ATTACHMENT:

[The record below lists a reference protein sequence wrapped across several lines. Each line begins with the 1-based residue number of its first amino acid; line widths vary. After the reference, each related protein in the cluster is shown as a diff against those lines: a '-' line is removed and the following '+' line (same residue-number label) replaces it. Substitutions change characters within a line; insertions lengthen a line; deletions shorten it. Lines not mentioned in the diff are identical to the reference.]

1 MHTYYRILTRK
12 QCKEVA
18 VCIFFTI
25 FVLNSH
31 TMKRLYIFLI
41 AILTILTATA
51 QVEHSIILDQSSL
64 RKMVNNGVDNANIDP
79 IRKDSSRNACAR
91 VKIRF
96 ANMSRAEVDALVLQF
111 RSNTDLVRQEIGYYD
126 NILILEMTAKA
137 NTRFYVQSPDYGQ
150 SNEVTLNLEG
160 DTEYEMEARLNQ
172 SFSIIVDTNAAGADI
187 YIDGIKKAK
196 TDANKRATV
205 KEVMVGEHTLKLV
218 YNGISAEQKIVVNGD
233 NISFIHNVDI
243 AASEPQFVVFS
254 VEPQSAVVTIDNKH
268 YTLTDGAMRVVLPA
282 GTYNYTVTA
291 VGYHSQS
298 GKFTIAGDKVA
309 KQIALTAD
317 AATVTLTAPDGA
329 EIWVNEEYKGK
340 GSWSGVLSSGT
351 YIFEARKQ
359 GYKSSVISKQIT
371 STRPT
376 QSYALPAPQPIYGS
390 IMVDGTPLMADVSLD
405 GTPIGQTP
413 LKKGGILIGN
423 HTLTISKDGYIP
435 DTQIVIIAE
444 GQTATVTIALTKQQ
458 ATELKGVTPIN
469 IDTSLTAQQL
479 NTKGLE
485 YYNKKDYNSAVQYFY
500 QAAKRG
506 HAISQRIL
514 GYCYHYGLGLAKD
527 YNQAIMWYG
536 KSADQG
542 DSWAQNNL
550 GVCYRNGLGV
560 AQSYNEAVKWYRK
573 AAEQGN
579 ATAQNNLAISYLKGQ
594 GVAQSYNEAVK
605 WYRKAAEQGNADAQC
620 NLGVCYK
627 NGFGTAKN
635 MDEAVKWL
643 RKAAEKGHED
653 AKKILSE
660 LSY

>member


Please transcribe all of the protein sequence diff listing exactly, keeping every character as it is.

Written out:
[The record below lists a reference protein sequence wrapped across several lines. Each line begins with the 1-based residue number of its first amino acid; line widths vary. After the reference, each related protein in the cluster is shown as a diff against those lines: a '-' line is removed and the following '+' line (same residue-number label) replaces it. Substitutions change characters within a line; insertions lengthen a line; deletions shorten it. Lines not mentioned in the diff are identical to the reference.]

1 MHTYYRILTRK
12 QCKEVA
18 VCIFFTI
25 FVLNSH
31 TMKRLYIFLI
41 AILTILTATA
51 QVEHSIILDQSSL
64 RKMVNNGVDNANIDP
79 IRKDSSRNACAR
91 VKIRF
96 ANMSRAEVDALVLQF
111 RSNTDLVRQEIGYYD
126 NILILEMTAKA
137 NTRFYVQSPDYGQ
150 SNEVTLNLEG
160 DTEYEMEARLNQ
172 SFSIIVDTNAAGADI
187 YIDGIKKAK
196 TDANKRATV
205 KEVMVGEHTLKLV
218 YNGISAEQKIVVNGD
233 NISFIHNVDI
243 AASEPQFVVFS
254 VEPQSAVVTIDNKH
268 YTLTDGAMRVVLPA
282 GTYNYTVTA
291 VGYHSQS
298 GKFTIAGDKVA
309 KQIALTAD
317 AATVTLTAPDGA
329 EIWVNEEYKGK
340 GSWSGVLSSGT
351 YIFEARKQ
359 GYKSSVISKQIT
371 STRPT
376 QSYALPAPQPIYGS
390 IMVDGTPLMADVSLD
405 GTPIGQTP
413 LKKGGILIGN
423 HTLTISKDGYIP
435 DTQIVIIAE
444 GQTATVTIALTKQQ
458 ATELKGVTPIN
469 IDTSLTAQQL
479 NTKGLE
485 YYNKKDYNSAVQYFY
500 QAAKRG
506 HAISQRIL
514 GYCYHYGLGLAKD
527 YNQAIMWYG
536 KSADQG
542 DSWAQNNL
550 GVCYRNGLGV
560 AQSYNEAVKWYRK
573 AAEQGN
579 ATAQNNLAISYLKGQ
594 GVAQSYNEAVK
605 WYRKAAEQGNADAQC
620 NLGVCYK
627 NGFGTAKN
635 MDEAVKWL
643 RKAAEKGHED
653 AKKILSE
660 LSY

>member